By Mike Baughman
Death calls us to wake as we roll around in the waves that sweep across a nation.
In the wake of Baltimore we wake to questions.
Could we invest less in demonizing color, less in demonizing cops and more in copping to our complacency for a universe whose moral arc bends far too slowly towards justice? How could we tug just a little harder so that the black bodies and brown bodies that hang from the arc might place their feet on the solid ground of justice as they gasp for righteousness?
What if we valued expression over comfort, poets over pundits and opened our minds to the uncomfortable truths that I call ‘hard-to-believe’ and a poor black teen calls Monday?
What if we saw through thick plastic shields to scared plastic boys who have never fired their guns but are now being shaped by the rocks that assail them?
What if church leaders, once again, were disobedient to what is civil, poked at privilege, spoke hard truths and worried more about upsetting God than upsetting the apple carts of congregations proclaiming ‘peace, peace’ when there is no peace?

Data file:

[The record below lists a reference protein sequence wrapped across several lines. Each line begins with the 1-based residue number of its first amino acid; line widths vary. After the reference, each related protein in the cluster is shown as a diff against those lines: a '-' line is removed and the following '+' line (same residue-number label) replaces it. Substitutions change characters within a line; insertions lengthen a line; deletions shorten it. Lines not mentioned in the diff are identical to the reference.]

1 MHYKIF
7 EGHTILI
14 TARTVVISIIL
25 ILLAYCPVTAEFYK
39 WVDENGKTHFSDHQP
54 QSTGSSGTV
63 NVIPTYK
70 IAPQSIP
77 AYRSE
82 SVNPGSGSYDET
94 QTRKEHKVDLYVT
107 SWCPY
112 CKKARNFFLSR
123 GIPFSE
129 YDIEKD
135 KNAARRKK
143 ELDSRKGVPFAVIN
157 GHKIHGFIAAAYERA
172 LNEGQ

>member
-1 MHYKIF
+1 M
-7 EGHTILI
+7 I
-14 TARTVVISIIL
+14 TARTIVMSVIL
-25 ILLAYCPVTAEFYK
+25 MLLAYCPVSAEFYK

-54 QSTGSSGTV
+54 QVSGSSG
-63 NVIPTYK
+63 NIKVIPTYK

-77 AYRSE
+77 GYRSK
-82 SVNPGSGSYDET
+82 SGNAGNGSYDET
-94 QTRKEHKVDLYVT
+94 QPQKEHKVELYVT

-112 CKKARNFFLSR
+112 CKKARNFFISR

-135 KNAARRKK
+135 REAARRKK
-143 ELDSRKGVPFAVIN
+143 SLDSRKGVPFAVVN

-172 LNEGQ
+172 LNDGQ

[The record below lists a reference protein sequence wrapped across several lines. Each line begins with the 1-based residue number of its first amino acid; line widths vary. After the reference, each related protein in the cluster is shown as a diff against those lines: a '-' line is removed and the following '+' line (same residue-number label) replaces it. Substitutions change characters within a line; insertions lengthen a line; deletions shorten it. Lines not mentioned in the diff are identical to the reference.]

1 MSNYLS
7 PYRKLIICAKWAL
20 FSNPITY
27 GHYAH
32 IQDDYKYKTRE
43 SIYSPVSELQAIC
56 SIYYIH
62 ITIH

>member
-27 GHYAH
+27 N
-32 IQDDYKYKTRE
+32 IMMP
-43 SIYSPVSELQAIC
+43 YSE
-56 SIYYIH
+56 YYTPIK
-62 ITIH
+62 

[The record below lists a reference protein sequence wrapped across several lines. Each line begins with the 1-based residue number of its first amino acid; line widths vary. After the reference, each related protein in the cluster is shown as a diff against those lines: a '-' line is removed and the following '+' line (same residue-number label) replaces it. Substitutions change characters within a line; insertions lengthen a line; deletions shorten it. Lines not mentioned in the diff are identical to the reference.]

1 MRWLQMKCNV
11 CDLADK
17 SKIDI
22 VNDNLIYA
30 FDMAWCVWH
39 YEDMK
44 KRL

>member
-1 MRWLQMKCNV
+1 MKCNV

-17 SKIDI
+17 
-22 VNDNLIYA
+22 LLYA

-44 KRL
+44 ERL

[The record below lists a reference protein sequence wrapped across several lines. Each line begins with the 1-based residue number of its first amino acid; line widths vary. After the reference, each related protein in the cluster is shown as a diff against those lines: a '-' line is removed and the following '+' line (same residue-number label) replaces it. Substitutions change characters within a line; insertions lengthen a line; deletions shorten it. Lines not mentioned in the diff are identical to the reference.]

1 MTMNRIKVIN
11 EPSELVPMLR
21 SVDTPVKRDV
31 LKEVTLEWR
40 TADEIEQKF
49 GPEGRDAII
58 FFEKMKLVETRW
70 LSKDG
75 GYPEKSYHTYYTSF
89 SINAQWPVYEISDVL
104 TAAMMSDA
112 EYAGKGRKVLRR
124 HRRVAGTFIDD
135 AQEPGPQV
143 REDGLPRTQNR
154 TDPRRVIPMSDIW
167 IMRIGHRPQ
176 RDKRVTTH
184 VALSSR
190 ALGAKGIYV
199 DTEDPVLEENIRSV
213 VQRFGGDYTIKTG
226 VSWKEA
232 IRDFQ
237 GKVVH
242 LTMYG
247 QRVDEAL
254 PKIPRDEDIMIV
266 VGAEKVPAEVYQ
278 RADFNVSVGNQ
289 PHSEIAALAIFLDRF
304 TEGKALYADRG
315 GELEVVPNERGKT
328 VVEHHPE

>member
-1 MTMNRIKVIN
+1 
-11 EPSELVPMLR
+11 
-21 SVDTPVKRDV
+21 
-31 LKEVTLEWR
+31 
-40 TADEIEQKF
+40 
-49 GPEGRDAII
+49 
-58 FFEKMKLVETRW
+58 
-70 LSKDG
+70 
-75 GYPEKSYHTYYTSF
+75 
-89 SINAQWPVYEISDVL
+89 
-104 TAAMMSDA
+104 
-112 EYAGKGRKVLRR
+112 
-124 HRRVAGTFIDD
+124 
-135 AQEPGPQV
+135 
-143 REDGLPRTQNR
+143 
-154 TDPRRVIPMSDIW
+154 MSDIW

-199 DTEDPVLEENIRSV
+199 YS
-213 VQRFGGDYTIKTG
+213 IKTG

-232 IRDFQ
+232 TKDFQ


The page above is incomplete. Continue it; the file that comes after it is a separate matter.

What if church leaders, once again, conspired to inspire a generation, understandably tired, by offering creatively constructive protest in the face of a world that would rather keep on marching to any place other than Zion?
What if the cameras panned past the looters to cover the black teens who go to school today with worry in their hearts and invisible capes on their backs?
What if the cameras panned past a shooter to cover the cops who make their hood a home by falling in love with the people they serve and protect?
What if we were brought to tears without gas?
In the hushed wake of white, I worry that far too many city officials will lessen the lesson of Baltimore by investing in riot gear rather than righteousness—that they will foster riots by preparing for them because the world generally lives up to privileged expectations.
As we wake up to the American dream deferred, let us wake up to the reality that Baltimore is everywhere and we have a part to play in writing a new story.
image: 1000 words / shutterstock
Rev. Mike Baughman is the founding Pastor and Community Curator for Union Coffee in Dallas. Mike is a Methodist pastor with a passion for words, the gospel, his family and everything the church can learn from what God is doing in the rest of the world.